While this movement helped increase the feeding rate, the large number of vortices resulted in slower swimming through the viscous fluid.
Art and Science in the Gallery of Fluid Motion
The team observed that the larvae could "change gears" with cilia motion, increasing their swimming speed to evade looming predators. With help from particle imaging, a team of researchers from Berlin was able to capture an array of 3D flow features of spatially oscillating jets. A sweeping jet, created by a fluidic oscillator, was emitted into a strong cross flow generated by a wind tunnel. A particle imaging velocimetry PIV system, which moved transverse to the crossflow, was able to combine footage of the sweeping jet in all three dimensions, revealing crucial information about the streak volume and velocity of particles originating from the sweeping jet.
Slowed down to times the original speed, the team observed two alternating streamwise vortices, which deflected the airflow between the vortices downward. Known for his "pour paintings," artist Holton Rower pours gallons of rainbow-colored paint over block towers, and waits for the streams of paint to pool onto the canvas below. When poured on top of a block tower, the paint slowly spread to the edges and created flow channels that dripped down the edges of the block. Depending on the height of the block, the pattern of the pooling paint below was either symmetrical or non-uniform in relation to the top pattern.
The complex patterns associated with taller towers were caused by the paint transitioning from a thin film flow into a narrow jet. Earth may have taken some heavy beatings in the early stages of its existence. But unlike the Earth we know today, our planet of long ago lacked the hard outer crust to protect its iron core-- and was, instead, covered in a hot, magma ocean of liquid silicate. A group of researchers from the French National Center for Scientific Research CNRS set up a laboratory analog to mimic these post-impact flows, using a tank filled with a water-glycerol mixture, and a balloon filled with liquid gallium.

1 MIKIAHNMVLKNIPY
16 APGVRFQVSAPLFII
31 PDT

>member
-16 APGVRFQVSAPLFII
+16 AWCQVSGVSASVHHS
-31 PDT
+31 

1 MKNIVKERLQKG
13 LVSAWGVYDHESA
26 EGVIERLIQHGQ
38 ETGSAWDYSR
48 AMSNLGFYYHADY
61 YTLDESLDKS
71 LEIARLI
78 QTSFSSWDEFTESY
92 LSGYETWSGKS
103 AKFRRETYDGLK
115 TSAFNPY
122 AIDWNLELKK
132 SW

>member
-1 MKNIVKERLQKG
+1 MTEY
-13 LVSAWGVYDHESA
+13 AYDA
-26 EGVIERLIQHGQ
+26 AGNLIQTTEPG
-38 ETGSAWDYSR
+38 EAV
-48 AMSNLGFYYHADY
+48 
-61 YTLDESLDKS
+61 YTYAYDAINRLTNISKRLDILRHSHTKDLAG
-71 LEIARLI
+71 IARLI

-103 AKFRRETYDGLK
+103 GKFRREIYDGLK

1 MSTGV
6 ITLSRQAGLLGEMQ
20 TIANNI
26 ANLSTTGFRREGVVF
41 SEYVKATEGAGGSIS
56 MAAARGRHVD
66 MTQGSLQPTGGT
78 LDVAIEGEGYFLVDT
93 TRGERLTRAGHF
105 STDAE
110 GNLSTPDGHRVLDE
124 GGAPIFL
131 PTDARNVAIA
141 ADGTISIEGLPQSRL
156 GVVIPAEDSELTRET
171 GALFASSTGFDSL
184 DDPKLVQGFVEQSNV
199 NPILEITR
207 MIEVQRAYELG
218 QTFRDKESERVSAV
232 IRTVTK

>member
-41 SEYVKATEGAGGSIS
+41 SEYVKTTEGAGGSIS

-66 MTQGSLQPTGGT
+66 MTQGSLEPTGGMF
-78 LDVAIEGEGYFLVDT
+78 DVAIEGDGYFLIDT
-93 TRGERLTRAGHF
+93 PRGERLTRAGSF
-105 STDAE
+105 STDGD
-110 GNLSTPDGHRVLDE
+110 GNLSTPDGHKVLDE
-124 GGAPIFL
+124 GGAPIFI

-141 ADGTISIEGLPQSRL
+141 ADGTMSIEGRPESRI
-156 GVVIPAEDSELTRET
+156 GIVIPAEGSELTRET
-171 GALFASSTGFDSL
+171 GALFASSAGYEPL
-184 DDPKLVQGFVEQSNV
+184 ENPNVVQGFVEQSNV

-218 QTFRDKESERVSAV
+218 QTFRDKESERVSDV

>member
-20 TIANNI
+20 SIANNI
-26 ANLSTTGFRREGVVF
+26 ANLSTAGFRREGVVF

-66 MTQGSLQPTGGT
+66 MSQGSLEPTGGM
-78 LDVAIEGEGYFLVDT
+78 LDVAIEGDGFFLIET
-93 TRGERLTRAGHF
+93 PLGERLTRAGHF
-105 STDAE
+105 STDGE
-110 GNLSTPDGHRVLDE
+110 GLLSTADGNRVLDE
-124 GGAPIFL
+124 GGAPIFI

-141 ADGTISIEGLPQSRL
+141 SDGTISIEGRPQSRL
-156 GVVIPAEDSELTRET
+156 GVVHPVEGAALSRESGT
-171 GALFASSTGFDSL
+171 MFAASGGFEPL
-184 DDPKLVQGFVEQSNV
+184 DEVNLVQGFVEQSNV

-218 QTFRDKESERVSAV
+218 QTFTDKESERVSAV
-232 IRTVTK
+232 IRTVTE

The metal-filled balloon was suspended within the viscous fluid, then carefully popped, to observe the amount of fragmentation while traveling through the oil-water mixture. The film recordings, slowed down by a factor of 10, show the complex dynamics of the moving cloud of liquid metal drops, and the effects of the viscosity ratio between iron and silicate on the amount of liquid metal fragmentation.
A larger ambient fluid viscosity resulted in a faster descent, but less fragmentation of liquid metal. A larger gallium viscosity descended slower, but generated larger and stabilized drops of metal during fragmentation. The maple tree often uses a special pollinating trick; each of its seeds is equipped with a small wing, so that these offspring spiral down from the tree tops, and are picked up by the wind to eventually scatter towards faraway soils.